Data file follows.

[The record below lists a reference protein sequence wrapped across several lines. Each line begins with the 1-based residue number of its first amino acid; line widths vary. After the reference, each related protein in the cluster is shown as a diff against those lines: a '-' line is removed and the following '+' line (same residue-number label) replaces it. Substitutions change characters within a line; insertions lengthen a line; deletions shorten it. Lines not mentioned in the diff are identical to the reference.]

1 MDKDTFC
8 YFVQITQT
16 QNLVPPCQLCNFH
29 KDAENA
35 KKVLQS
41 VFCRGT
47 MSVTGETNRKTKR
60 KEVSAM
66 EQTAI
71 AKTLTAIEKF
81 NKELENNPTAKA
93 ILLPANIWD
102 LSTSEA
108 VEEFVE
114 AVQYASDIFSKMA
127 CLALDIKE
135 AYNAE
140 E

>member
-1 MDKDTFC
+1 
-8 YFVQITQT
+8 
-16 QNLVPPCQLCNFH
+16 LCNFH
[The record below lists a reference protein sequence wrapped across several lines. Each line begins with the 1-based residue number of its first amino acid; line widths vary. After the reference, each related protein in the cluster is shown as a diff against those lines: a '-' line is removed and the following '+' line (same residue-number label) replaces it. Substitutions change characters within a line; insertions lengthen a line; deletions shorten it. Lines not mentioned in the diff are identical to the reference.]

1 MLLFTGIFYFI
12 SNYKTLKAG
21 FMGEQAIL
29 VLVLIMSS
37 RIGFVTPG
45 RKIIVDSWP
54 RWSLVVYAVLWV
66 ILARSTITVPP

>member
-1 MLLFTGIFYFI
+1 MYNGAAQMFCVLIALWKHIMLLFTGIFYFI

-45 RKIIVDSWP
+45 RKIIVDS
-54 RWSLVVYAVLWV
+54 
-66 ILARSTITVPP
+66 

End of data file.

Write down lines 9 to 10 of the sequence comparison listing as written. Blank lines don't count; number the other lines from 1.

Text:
60 KEVSAM
66 EQTAI